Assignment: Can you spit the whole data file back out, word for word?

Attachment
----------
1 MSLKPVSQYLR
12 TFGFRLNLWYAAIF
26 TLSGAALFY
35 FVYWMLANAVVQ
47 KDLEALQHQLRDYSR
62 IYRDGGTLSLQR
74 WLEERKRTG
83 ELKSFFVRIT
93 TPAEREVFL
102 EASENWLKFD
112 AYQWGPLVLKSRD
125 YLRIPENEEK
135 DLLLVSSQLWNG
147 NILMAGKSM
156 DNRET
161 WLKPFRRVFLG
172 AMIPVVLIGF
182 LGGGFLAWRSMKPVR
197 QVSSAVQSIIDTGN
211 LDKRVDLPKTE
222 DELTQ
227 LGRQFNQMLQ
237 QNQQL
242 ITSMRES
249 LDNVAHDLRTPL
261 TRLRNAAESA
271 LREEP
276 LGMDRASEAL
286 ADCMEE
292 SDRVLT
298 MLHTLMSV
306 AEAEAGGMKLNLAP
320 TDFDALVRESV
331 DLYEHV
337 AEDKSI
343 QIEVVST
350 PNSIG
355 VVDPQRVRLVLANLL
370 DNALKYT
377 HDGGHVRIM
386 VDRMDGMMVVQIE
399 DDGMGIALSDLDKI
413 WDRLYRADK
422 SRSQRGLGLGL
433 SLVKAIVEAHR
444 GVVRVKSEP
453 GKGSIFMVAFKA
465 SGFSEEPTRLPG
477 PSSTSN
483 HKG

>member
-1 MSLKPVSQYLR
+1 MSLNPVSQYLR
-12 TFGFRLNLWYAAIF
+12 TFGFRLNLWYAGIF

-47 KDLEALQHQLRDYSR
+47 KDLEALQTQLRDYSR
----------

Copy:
1 MSLKPVSQYLR
12 TFGFRLNLWYAAIF
26 TLSGAALFY
35 FVYWMLANAVVQ
47 KDLEALQHQLRDYSR
62 IYRDGGTLSLQR
74 WLEERKRTG
83 ELKSFFVRIT
93 TPAEREVFL
102 EASENWLKFD
112 AYQWGPLVLKSRD
125 YLRIPENEEK
135 DLLLVSSQLWNG
147 NILMAGKSM
156 DNRET
161 WLKPFRRVFLG
172 AMIPVVLIGF
182 LGGGFLAWRSMKPVR
197 QVSSAVQSIIDTGN
211 LDKRVDLPKTE
222 DELTQ
227 LGRQFNQMLQ
237 QNQQL
242 ITSMRES
249 LDNVAHDLRTPL
261 TRLRNAAESA
271 LREEP
276 LGMDRASEAL
286 ADCMEE
292 SDRVLT
298 MLHTLMSV
306 AEAEAGGMKLNLAP
320 TDFDALVRESV
331 DLYEHV
337 AEDKSI
343 QIEVVST
350 PNSIG
355 VVDPQRVRLVLANLL
370 DNALKYT
377 HDGGHVRIM
386 VDRMDGMMVVQIE
399 DDGMGIALSDLDKI
413 WDRLYRADK
422 SRSQRGLGLGL
433 SLVKAIVEAHR
444 GVVRVKSEP
453 GKGSIFMVAFKA
465 SGFSEEPTRLPG
477 PSSTSN
483 HKG

>member
-1 MSLKPVSQYLR
+1 MSLNPVSQYLR
-12 TFGFRLNLWYAAIF
+12 TFGFRLNLWYAGIF

-47 KDLEALQHQLRDYSR
+47 KDLEALQTQLRDYSR